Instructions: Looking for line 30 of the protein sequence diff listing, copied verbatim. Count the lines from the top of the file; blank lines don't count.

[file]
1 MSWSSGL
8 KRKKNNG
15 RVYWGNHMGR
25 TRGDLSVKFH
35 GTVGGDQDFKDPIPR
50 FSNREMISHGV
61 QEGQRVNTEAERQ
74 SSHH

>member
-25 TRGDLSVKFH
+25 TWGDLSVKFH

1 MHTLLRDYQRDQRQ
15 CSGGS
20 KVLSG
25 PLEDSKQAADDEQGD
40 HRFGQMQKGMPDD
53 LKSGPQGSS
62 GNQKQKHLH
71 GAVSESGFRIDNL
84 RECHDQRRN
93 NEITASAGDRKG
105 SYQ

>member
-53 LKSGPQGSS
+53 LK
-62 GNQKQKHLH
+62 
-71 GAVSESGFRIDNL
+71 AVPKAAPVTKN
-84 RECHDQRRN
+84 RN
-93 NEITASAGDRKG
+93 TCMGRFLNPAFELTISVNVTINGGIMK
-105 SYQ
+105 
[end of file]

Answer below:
-84 RECHDQRRN